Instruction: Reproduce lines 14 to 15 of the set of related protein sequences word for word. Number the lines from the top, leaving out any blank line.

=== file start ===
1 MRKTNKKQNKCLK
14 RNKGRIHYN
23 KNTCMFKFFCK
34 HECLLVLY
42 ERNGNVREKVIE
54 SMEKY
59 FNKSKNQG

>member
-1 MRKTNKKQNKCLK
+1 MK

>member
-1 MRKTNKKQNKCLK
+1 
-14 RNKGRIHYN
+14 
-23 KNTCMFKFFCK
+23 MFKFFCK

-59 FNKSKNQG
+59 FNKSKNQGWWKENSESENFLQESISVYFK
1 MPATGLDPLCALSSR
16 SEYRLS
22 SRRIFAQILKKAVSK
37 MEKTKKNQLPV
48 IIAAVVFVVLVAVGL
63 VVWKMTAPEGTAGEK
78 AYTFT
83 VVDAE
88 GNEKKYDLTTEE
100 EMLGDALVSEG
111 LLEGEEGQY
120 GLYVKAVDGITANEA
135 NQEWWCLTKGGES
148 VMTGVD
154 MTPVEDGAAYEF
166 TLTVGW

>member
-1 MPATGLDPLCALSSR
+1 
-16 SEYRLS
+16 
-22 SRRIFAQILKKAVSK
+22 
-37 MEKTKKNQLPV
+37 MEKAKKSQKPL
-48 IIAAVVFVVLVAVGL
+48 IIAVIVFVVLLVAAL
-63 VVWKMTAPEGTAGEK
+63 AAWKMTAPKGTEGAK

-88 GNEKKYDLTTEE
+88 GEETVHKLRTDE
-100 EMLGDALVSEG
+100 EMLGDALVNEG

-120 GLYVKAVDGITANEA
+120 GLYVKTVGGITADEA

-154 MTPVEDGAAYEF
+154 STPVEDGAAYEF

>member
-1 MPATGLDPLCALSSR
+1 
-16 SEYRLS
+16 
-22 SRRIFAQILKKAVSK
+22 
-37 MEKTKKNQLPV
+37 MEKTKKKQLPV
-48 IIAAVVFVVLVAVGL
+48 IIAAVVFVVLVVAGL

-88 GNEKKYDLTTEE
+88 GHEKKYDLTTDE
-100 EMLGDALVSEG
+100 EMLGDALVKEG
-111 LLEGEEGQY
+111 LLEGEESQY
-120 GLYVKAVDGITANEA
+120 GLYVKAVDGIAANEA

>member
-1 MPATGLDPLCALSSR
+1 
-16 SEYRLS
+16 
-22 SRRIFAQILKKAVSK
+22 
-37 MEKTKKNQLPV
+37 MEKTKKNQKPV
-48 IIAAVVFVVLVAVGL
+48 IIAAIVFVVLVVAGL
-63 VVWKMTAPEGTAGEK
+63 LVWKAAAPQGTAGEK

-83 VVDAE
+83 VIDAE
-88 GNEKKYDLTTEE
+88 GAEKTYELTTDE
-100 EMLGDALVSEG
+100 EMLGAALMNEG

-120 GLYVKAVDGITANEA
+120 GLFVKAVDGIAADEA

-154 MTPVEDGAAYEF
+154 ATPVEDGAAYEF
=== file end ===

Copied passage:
-14 RNKGRIHYN
+14 